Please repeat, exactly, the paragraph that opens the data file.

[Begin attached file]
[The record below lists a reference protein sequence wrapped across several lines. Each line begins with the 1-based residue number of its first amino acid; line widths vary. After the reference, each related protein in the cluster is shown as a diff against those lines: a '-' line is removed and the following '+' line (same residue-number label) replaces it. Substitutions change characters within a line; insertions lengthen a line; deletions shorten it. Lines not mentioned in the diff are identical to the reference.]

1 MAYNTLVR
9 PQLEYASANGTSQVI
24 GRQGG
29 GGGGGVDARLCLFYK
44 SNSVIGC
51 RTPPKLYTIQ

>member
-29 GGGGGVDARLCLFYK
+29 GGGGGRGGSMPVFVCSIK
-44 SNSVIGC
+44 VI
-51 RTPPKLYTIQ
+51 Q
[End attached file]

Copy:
[The record below lists a reference protein sequence wrapped across several lines. Each line begins with the 1-based residue number of its first amino acid; line widths vary. After the reference, each related protein in the cluster is shown as a diff against those lines: a '-' line is removed and the following '+' line (same residue-number label) replaces it. Substitutions change characters within a line; insertions lengthen a line; deletions shorten it. Lines not mentioned in the diff are identical to the reference.]